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Reaction Vs Response

The difference between feeling upset and having a sense of well-being

Have you ever become angry or upset with someone and really let them have it only to find out later that you were mistaken in your understanding of what happened?  Maybe you misinterpreted the situation or didn’t have all of the information.  We all have situations like this one where we over-react.  In the heat of the moment, it seems as if there is no way to have a moment to stop and consider the situation.  The anger, hurt or fear is so immediate and comes up so quickly, it almost feels like there is no choice but to act.  I suggest there actually is a choice, an opportunity to develop the ability to have one of these intense feelings and still pause long enough to be able to RESPOND.  Which may mean to ask another question, consider another possibility or simply speak directly about your feelings without using harsh words or actions that you will later regret.

“Your responsibility is to change yourself, not to change other people. It’s your responsibility to decide what you are going to do when a difficult emotion comes up in you – such as fear, hatred, repulsion, judgment or a magnetic attraction to food, alcohol, sex, or gambling. What are you going to do? Are you going to react, which means act the same way that you have in the past, or are you going to respond, which means choose consciously to act instead from the healthiest, most grounded, loving part of your personality that you can reach for in the moment?”    GARY ZUKOV, author: The Seat of the Soul

I found this quote while researching relationships and it reminded me of the critical difference between these two ways of interacting with other people and situations.

Teenagers are especially good at providing the opportunity to examine the differences between these two concepts.  I noticed the tension between these two experiences this morning while out walking with a good friend of mine.  She was telling me an issue she was having with one of her children, ignoring her setting limits and seemingly intentionally doing the opposite of what was being asked.  The situation was infuriating and my friend described that “it drove her nuts”.   My own teen tells me with a voice full of disdain that my request to fold the sheets is “ridiculous”.  These replies and actions can bring out deep and immediate anger or frustration causing us to want to strike out with words or threats.  And we may feel justified by our reactions  due to another’s behavior or harsh words.  However, as Zukov points out, reactions are reflexive, predictable and occur in immediate response to a strong emotion, and do not consider “what is best” or “how can I be truly effective”.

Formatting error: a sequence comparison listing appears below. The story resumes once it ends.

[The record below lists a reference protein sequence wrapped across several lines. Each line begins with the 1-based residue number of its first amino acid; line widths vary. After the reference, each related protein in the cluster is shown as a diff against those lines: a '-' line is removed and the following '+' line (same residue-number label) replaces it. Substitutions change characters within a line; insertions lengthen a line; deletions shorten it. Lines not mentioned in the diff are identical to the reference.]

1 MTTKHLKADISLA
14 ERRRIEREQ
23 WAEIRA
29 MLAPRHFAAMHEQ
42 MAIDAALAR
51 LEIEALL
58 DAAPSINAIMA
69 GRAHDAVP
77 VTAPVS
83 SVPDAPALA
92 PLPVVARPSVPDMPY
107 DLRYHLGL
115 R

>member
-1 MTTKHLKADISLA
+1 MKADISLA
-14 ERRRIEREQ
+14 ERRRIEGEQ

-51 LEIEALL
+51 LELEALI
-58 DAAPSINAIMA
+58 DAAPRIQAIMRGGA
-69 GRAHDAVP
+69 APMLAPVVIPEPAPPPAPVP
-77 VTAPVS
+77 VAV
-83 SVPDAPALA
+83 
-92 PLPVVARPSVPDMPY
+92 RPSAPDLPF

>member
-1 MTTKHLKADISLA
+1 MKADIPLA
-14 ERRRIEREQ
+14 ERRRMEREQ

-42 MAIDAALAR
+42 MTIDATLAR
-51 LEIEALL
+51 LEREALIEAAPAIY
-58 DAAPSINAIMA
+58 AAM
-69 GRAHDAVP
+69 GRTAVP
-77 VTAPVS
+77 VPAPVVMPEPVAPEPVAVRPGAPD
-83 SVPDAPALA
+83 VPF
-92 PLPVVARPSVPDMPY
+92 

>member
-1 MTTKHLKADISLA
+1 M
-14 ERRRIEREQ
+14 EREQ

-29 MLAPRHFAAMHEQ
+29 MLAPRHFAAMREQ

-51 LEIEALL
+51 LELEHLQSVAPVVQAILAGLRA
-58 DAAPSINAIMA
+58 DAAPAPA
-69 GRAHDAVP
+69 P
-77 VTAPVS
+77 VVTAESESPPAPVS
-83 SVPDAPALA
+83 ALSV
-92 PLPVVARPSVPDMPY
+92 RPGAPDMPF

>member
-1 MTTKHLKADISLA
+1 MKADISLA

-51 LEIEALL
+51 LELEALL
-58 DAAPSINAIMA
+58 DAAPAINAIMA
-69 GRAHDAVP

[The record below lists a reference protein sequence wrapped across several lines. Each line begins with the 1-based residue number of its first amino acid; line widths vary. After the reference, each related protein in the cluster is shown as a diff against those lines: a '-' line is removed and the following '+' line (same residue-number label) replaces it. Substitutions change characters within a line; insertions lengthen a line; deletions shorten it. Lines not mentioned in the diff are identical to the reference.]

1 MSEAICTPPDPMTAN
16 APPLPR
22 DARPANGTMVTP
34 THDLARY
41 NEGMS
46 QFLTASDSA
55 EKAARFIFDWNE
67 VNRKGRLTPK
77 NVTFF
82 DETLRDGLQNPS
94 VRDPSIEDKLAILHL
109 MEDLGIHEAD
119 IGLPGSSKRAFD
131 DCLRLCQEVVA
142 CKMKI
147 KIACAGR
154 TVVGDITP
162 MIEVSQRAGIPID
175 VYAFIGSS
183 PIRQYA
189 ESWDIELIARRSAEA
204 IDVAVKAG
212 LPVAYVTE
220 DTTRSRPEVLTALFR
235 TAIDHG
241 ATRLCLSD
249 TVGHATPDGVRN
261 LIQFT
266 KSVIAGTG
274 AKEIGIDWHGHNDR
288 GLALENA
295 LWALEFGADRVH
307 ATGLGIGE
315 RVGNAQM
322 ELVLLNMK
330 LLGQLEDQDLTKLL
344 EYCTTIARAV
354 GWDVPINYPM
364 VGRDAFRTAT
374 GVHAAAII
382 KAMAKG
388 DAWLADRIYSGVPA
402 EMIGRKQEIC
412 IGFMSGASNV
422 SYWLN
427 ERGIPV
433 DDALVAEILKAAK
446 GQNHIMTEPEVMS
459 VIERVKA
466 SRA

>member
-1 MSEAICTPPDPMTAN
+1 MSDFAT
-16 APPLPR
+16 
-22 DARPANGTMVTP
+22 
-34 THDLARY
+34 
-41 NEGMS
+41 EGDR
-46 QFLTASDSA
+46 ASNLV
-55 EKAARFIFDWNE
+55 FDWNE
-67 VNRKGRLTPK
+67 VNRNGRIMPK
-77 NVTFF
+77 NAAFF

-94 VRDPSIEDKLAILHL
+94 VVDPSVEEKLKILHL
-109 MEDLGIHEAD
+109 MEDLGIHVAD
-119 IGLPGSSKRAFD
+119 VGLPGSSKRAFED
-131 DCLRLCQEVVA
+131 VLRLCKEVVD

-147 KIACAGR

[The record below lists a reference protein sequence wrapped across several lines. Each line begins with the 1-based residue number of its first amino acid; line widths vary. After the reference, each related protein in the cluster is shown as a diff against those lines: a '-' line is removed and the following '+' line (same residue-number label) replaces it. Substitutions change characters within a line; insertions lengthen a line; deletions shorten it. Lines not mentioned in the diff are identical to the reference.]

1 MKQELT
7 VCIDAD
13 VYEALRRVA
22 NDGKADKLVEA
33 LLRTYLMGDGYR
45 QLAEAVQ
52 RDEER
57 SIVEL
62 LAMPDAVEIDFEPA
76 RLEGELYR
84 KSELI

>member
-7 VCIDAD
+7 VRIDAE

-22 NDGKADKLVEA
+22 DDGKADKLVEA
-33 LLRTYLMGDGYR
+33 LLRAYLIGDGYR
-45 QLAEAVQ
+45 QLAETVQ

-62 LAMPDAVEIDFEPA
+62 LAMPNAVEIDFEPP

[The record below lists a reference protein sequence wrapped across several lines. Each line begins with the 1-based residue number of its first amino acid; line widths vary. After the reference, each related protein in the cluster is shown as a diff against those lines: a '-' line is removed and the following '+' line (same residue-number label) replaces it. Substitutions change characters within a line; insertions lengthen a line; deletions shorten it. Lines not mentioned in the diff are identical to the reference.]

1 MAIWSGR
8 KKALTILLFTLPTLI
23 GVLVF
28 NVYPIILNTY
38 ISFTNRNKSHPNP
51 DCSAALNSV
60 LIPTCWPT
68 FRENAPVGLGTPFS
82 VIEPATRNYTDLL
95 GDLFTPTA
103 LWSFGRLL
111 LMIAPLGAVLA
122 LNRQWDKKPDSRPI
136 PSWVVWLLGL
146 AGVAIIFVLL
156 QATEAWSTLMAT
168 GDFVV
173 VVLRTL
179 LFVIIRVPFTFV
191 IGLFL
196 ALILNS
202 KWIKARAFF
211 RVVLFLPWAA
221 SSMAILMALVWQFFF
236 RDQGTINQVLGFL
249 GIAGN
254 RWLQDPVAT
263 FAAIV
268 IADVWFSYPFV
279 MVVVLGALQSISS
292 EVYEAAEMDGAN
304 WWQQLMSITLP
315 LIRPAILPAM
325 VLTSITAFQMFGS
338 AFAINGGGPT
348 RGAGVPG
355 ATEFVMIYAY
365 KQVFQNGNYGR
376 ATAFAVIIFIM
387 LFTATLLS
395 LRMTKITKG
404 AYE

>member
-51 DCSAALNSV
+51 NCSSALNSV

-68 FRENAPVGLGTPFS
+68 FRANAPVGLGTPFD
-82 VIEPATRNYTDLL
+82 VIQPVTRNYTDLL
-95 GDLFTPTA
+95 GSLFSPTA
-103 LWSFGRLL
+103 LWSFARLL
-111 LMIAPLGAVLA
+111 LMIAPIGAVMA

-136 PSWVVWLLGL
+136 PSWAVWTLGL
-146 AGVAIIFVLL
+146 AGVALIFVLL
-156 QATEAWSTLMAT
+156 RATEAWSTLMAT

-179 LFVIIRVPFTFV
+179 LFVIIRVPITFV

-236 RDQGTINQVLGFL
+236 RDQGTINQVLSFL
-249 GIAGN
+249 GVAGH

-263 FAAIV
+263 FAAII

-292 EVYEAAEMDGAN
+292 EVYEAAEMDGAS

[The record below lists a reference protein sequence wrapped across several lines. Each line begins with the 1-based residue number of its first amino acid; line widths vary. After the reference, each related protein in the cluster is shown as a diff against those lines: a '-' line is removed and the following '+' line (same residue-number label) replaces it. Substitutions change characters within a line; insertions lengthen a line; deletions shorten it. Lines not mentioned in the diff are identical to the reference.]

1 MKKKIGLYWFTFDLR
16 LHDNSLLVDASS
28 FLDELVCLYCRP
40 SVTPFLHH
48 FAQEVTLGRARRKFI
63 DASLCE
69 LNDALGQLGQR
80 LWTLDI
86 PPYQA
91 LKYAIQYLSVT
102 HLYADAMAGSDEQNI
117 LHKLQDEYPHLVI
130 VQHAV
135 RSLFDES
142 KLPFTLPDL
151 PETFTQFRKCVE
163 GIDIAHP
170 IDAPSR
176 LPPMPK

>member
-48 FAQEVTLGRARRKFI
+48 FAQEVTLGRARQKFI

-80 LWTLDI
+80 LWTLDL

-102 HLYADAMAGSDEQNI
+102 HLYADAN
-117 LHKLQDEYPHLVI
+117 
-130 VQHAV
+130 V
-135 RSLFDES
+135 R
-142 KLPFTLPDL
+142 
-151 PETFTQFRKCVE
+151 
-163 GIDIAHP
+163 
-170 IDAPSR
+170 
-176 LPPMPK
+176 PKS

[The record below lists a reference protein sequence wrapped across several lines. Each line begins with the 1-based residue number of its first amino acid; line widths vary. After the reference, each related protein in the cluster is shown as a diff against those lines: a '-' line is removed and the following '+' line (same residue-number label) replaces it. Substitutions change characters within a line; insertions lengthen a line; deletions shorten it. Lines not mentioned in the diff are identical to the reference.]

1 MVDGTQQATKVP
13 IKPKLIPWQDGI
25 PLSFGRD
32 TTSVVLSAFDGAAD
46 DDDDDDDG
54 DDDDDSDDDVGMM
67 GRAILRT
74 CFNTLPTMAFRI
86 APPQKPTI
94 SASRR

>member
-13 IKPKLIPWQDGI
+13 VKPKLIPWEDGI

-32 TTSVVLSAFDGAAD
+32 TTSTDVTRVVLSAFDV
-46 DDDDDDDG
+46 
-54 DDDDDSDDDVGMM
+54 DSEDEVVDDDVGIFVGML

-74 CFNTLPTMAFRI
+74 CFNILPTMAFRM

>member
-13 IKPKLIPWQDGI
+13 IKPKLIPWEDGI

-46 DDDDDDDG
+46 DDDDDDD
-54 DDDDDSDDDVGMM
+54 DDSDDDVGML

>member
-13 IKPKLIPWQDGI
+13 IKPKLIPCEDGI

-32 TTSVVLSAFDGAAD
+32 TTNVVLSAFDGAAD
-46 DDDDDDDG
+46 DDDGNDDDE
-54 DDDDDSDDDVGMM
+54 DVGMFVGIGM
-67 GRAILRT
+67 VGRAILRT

I used to take pride in being able to offer a snappy, smart-ass come back to anyone I thought might be challenging me in someway.  Outwardly it was humorous and I developed a reputation for being feisty and able to take care of myself.  Inwardly,  it was a defense against letting people get too close and getting hurt.  It also became a habit and a hurtful one at that.  I couldn’t let anyone get close and I often felt alone. I had become trapped behind my snappy armor.  At the time I didn’t know how to tolerate my fear of being hurt or how to emotionally take care of myself enough to allow greater intimacy in my relationships.

Another example of reaction is bit subtler and it occurs in the way react to OURSELVES.  How many times have we berated ourselves internally for making mistakes or being late or doing something that caused us embarrassment?   We start an entire critical dialogue based on the incident in question. Again this barrage of criticism is a reaction to an arising emotion very often fear or anger or embarrassment.

To move from reaction to response is a process that takes time, patience, reassurance, presence and practice.  It took time in therapy for me to become aware that fear was behind my need to protect myself with verbal sparring matches. To learn that it started in early adolescence helped me understand how long I had been making use of this defensive reaction.  I needed patience with myself as I knew I wanted to change, and I often didn’t.  Once I recognized my fear, I developed ways to reassure myself, stopped criticizing and started paying more attention to just the feelings.  I also added meditation and mindfulness practices that increased my ability to stay more present with my intense emotions without having to DO anything.   I continue to react from time to time but I am responding more often and that has improved my relationships.

So, when my teen tells me disdainfully that “I am ridiculous”  I can say, “hmmmm, I can appreciate you do not want to do what I am asking, however, I need you to do it anyway, I do not  appreciate your tone and if it continues much further I will take other actions.”  I can keep moving and ignore the grumbling that follows.


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